This article has been lifted as it was from Rediff Site .
What is a vote-on-account?
The Indian Constitution says that all revenues received by the Union government and the loans raised by it are to be put into the Consolidated Fund of India. This does not include anything that is put into a Contingency Fund.
Since Parliament is not able to vote the entire budget before the commencement of the new financial year (like now, with elections round the corner), it is necessary to keep enough money at the disposal of government to allow it to run the administration of the country.
When the government needs to withdraw any money from the Consolidated Fund of India to cover its expenditure it has to seek approval from the Parliament.
A special provision is, therefore, made for a vote-on-account’ by which the government obtains the vote of Parliament for a sum sufficient to incur expenditure on various items for a part of the year.
This sanction of Parliament for withdrawal of money from the Consolidated Fund of India to meet the government’s expenses is generally known as a vote-on-account.
Apart from this, there are also the revised estimates of the expenditure incurred by the government during the financial year that is coming to an end. These estimates provide an assessment of how efficiently the government spent its resources. There are also the revised estimates of the government revenue from different sources.
So, a vote-on-account gives one an idea of the effectiveness of the policies to mobilise tax and non-tax revenues.
Are a vote-on-account and an interim Budget the same?
No. While a vote-on-account deals only with the expenditure side of the government’s budget, an interim Budget is a complete set of accounts, including both expenditure and receipts.
So what is a full Budget?
The Budget is a statement of the financial position of an administration for a definite period of time based on estimates of expenditures during the period and proposals for financing them. A full budget thus spells out both the manner in which the money is to be spent and how it is to be raised.
Why a vote-on-account and not an interim Budget?
A caretaker government typically opts for a vote-on-account, as it is regarded improper for an outgoing government to impose on its successor changes that may or may not be acceptable to the incoming government.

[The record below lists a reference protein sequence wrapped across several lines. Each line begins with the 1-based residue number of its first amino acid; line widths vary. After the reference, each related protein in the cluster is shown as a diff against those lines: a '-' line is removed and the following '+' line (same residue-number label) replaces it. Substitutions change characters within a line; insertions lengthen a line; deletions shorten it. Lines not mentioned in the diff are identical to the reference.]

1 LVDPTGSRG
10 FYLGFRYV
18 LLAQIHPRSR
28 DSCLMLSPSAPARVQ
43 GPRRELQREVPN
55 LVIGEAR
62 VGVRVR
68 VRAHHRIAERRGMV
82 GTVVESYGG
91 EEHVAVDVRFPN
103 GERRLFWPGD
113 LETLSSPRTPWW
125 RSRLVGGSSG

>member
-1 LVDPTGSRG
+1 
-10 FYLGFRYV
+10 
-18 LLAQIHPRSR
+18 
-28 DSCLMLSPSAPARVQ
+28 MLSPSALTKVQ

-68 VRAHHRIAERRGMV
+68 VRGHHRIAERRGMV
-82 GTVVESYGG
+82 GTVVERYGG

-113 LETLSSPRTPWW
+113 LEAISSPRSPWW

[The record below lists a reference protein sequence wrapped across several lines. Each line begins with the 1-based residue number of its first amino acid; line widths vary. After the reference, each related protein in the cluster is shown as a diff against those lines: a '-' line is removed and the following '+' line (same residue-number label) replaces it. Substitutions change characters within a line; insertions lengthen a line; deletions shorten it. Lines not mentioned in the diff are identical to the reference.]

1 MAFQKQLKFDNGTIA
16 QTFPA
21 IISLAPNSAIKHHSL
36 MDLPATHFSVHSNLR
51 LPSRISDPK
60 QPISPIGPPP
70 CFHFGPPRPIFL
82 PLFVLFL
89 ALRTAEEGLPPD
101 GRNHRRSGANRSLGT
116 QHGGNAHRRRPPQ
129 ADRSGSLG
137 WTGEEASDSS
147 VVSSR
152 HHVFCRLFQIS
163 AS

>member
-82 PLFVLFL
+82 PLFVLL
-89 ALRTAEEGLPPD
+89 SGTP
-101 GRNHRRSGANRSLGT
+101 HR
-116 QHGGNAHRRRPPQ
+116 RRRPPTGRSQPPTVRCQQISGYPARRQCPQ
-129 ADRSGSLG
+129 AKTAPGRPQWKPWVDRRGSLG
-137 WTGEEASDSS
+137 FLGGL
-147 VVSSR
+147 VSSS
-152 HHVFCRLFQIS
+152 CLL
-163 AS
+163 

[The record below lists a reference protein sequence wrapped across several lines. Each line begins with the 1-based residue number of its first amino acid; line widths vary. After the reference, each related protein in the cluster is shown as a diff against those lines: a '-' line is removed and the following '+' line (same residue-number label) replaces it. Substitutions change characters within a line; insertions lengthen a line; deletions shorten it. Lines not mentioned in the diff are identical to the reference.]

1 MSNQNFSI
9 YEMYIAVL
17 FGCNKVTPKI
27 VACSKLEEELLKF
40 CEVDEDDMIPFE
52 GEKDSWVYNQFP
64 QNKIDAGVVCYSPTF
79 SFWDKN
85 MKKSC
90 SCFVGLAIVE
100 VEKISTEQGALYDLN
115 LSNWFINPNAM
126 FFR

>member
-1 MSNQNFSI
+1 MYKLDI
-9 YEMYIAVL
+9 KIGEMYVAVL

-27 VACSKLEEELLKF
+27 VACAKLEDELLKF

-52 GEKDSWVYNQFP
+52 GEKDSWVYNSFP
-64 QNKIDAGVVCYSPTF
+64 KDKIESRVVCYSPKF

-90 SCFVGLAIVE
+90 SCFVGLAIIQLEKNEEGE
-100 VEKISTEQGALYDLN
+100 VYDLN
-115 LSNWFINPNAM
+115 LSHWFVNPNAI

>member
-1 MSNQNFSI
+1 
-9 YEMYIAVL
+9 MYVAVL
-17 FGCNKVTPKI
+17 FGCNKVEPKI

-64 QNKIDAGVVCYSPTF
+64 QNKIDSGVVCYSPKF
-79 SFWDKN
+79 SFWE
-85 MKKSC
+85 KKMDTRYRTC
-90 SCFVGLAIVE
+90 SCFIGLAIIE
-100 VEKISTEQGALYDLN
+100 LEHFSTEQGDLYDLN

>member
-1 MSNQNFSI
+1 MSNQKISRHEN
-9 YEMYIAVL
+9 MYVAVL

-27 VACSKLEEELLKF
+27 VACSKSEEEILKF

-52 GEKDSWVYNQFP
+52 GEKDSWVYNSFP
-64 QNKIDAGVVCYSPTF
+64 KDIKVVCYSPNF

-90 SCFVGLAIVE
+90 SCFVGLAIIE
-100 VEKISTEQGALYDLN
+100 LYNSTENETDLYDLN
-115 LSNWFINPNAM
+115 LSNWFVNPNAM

Can a caretaker government not present a full Budget?
Yes it can. Since the concept of ‘caretaker government’ does not exist in the Indian Constitution, legally there is no distinction between caretaker government and a normal one.
Technically, it is not necessary for a government to present a vote-on-account in an election year. But a full Budget just before the elections makes a mockery of the whole exercise.
Can the finance minister make policy statements while presenting the vote-on-account?
Barring any announcement on taxation, the finance minister’s speech before seeking Parliament’s approval of the vote-on-account can contain his intentions on economic policy.
When former finance minister Yashwant Sinha presented the vote-on account in 1991, he announced the Chandra Shekhar government’s plan to divest government equity in public sector undertakings.
For how long can a vote-on-account be in force?
Normally, the vote-on-account is taken for two months only. But during election year or when it is anticipated that the main Demands and Appropriation Bill will take longer time than two months, the vote-on-account may be for a period extending two months.
Typically this period does not exceed six months, as that is the maximum gap possible between two sittings of the Parliament.
Normally a vote-on-account is in operation till the full Budget is passed.